In honor of my Mom, and my Wife, I’m giving away our Biodiesel / Vegetable oil as Fuel info package. This is what you need to know to make biodiesel from vegetable oil as a straight replacement for diesel fuel, or convert your diesel to run on filtered and heated vegetable oil, used or new.
Mothers Day Special – Free Biodiesel / Vegetable Oil Fuel eBook package – http://essnmag.com/wordpress/products/
For over seven years Joseph Hartvigsen of Hartvigsen Hydro (Utah,USA) and Peter Ruyter of Cargo and Kraft (Sweden) have used the Internet to successfully prevent the alternative energy community around the world from using the turgo water turbine design, and continue to do so. (See recent archives, microhydropower.net) This was accomplished by posting very strongly worded claims to ownership of the turgo design on the world’s biggest micro hydro discussion site, microhydropower.net.
Hartvigsen and Ruyter started making these claims when they began producing and selling this type of turbine them selves. Their company is now the largest producer of this particular design. The prevention of the public from using this design has been a great loss to the world wide alternative energy community. This turgo design is generally the best all around type of turbine wheel for small scale water power uses. It is very easy to build in small local workshops, or in schools. Uniquely, this design has the potential to revive the use of small scale water power. Small scale water power remains a valuable and nearly untouched resource in many parts of the world.
Over the years Hartvigsen and Ruyter stated a number of times that they would be able to provide definite and clear proof of their design ownership to any competent patent attorney “in minutes”. On Dec. 24,09, Joseph Hartvigsen met with patent attorney Brian Kunzler in Salt Lake City in order to present proof of ownership claims made by himself and supporters on the Internet regarding the turgo design. According to Kunzler Hartvigsen was unable to provide any proof whatsoever that his years of claims to the public were other than completely fraudulent.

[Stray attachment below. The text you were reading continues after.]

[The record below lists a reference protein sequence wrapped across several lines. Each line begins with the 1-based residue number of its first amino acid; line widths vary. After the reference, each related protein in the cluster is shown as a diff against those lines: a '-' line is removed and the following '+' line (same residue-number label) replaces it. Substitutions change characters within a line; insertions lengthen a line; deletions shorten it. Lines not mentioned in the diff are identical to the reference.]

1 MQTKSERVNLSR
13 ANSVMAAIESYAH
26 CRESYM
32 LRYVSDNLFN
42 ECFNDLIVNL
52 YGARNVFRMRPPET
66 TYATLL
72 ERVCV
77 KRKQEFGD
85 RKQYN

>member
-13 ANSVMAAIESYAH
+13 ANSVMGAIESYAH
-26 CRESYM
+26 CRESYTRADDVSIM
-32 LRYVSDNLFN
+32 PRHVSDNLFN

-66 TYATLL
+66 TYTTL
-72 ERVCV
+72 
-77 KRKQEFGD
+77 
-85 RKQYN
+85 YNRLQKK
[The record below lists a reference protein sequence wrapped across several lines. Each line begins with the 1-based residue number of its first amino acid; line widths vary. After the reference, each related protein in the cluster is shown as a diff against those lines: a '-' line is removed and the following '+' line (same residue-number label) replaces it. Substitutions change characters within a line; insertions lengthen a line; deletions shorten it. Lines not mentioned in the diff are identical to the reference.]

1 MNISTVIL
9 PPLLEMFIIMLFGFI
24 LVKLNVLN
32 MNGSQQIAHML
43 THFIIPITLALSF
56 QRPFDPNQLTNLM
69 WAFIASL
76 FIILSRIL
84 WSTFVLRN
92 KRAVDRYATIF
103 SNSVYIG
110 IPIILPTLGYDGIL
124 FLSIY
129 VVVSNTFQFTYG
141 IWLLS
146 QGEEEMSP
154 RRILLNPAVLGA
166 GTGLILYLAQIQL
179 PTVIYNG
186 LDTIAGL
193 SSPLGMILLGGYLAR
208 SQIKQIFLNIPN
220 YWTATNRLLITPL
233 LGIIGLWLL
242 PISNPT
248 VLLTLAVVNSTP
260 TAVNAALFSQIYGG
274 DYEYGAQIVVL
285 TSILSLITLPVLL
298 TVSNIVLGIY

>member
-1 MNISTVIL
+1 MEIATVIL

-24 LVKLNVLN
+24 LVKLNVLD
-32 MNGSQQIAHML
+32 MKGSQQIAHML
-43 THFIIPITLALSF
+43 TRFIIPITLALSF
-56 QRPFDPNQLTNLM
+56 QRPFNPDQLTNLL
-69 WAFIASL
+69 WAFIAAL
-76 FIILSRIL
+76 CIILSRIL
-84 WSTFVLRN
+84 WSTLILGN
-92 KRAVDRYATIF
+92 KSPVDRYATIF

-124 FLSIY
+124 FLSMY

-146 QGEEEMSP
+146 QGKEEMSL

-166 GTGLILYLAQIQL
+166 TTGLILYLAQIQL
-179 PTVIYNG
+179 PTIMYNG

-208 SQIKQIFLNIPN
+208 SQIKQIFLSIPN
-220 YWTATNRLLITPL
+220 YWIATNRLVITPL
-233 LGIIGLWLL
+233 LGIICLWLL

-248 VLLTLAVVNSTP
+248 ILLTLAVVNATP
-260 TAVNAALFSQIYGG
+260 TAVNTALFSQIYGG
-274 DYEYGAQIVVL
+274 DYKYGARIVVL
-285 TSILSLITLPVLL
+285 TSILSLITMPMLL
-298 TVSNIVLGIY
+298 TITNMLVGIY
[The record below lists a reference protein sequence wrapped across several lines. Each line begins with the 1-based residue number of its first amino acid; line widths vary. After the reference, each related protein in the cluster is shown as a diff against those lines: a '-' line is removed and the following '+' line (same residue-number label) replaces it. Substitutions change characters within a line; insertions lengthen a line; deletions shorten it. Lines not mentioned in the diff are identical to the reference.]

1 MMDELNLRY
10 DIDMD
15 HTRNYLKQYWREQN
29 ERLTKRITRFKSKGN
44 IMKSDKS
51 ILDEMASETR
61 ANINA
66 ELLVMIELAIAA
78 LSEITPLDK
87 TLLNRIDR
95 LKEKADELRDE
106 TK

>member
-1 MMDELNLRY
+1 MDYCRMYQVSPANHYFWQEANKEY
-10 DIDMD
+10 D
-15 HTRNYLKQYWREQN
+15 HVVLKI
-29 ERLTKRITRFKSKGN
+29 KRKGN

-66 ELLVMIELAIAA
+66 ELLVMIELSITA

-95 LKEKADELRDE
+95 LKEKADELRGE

Very recently (May 2013) the issue of ownership of this design has again been raised on the microhydropower.net water power discussion site. There has been a renewed request to Hartvigsen and Ruyter to present proof of their turgo design ownership claims to the public, which they are still unable to do, or to stop preventing others from using it. They have refused to reply.
In light of an ongoing seven years of apparently fraudulent turgo design ownership claims and various threats of legal action against anyone in the world who would use this design without their consent, the world wide alternative energy community should consider taking some type action against Hartvigsen and Ruyter to prevent them continuing to make these claims to the public and continuing to profit from these claims. At the least the same amount of publicity should be given to the fact that the ownership claims of Hartvigsen and Ruyter were completely false.
This is a matter of concern for the entire alternative energy community. While pretending to be contributing to the use of natural energy Hartvigsen and Ruyter have actually done a great deal with their false design ownership claims to prevent people around the world from using a great source of natural energy, small scale water power.
The exact method which Hartvigsen and Ruyter used to use their fraudulent claims is called “copyfraud”. Copyfraud takes advantage of the relative looseness of copright laws to take over designs in public domain. False ownership claims are made to the public, then can be dropped with little legal consequence if the fraud become untenable. Of course, as any attorney will confirm, the very claim that copyright protection applies to an internal working machine part such as a turbine wheel is in itself fraudulent.
Watermotor on Facebook
Watermotorturbine on Youtube
I was having a discussion with a buddy of mine, and he mentioned an outfit that was selling a waterproof battery pack in a hardened package. It used a 12v 5ah NiMH battery pack, and included a waterproof 12v power port. At an asking price of over $220, I felt this was a ripoff, but the concept is valid. I knew I could design a better solution, so I came up with a 10ah, and 20ah version, for about half the cost, with some nice options like built in usb ports (cellphone, mp3, and kindle charging) and solar recharging.
So Here Goes:
One surplus ammo can, water proof, can hold two 12v 10ah battery packs (20ah total)
One 8 D cell holder (12v) (get a 10 cell holder if you can find one, or just add a 2 cell holder in series), add a second set for 20ah capacity instead of 10ah.
One set of eight 10ah NiMH D cells + 2 more for 12vdc (second set for 20ah). Alkaline D’s are 1.5v (8 = 12v) but NiMH are 1.2v (10 = 12v).
One marine waterproof 12v power port (can connect the solar panel here for charging, or add a second one)
Optional waterproof dual usb charging port
Optional 40 watt solar panel (add a second one for the 20ah solution).
Optional second ammo can to hold a 150 watt inverter until it’s needed for low wattage ac gadgets, like a laptop or portable tool charger.